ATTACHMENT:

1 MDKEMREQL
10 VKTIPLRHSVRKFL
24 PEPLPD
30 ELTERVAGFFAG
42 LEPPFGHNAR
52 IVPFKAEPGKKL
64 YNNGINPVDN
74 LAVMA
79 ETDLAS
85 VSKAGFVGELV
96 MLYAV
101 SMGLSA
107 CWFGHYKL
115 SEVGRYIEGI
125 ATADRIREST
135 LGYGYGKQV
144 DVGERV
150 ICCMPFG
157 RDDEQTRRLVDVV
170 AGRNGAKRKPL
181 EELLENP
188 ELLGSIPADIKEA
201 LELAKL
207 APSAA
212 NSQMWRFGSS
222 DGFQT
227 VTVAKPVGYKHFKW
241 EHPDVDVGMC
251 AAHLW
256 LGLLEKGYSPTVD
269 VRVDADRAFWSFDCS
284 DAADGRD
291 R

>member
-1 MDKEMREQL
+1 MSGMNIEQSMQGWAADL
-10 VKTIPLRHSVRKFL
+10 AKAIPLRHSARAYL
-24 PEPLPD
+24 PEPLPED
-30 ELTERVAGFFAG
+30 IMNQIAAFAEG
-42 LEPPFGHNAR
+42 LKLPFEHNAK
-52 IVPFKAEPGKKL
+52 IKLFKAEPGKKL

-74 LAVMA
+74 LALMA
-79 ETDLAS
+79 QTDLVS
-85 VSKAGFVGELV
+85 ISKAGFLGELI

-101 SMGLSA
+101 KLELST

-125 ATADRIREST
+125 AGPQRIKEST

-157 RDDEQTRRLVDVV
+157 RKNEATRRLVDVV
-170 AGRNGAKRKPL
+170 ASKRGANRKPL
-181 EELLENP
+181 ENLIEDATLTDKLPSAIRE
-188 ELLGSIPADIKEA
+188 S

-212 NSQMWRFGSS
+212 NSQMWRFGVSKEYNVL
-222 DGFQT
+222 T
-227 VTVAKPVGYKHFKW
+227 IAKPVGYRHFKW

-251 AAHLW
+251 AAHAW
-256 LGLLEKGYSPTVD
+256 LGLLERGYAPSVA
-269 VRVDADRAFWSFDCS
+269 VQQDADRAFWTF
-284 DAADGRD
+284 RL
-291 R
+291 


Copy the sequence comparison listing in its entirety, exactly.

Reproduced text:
1 MDKEMREQL
10 VKTIPLRHSVRKFL
24 PEPLPD
30 ELTERVAGFFAG
42 LEPPFGHNAR
52 IVPFKAEPGKKL
64 YNNGINPVDN
74 LAVMA
79 ETDLAS
85 VSKAGFVGELV
96 MLYAV
101 SMGLSA
107 CWFGHYKL
115 SEVGRYIEGI
125 ATADRIREST
135 LGYGYGKQV
144 DVGERV
150 ICCMPFG
157 RDDEQTRRLVDVV
170 AGRNGAKRKPL
181 EELLENP
188 ELLGSIPADIKEA
201 LELAKL
207 APSAA
212 NSQMWRFGSS
222 DGFQT
227 VTVAKPVGYKHFKW
241 EHPDVDVGMC
251 AAHLW
256 LGLLEKGYSPTVD
269 VRVDADRAFWSFDCS
284 DAADGRD
291 R

>member
-1 MDKEMREQL
+1 MSGMNIEQSMQGWAADL
-10 VKTIPLRHSVRKFL
+10 AKAIPLRHSARAYL
-24 PEPLPD
+24 PEPLPED
-30 ELTERVAGFFAG
+30 IMNQIAAFAEG
-42 LEPPFGHNAR
+42 LKLPFEHNAK
-52 IVPFKAEPGKKL
+52 IKLFKAEPGKKL

-74 LAVMA
+74 LALMA
-79 ETDLAS
+79 QTDLVS
-85 VSKAGFVGELV
+85 ISKAGFLGELI

-101 SMGLSA
+101 KLELST

-125 ATADRIREST
+125 AGPQRIKEST

-157 RDDEQTRRLVDVV
+157 RKNEATRRLVDVV
-170 AGRNGAKRKPL
+170 ASKRGANRKPL
-181 EELLENP
+181 ENLIEDATLTDKLPSAIRE
-188 ELLGSIPADIKEA
+188 S

-212 NSQMWRFGSS
+212 NSQMWRFGVSKEYNVL
-222 DGFQT
+222 T
-227 VTVAKPVGYKHFKW
+227 IAKPVGYRHFKW

-251 AAHLW
+251 AAHAW
-256 LGLLEKGYSPTVD
+256 LGLLERGYAPSVA
-269 VRVDADRAFWSFDCS
+269 VQQDADRAFWTF
-284 DAADGRD
+284 RL
-291 R
+291 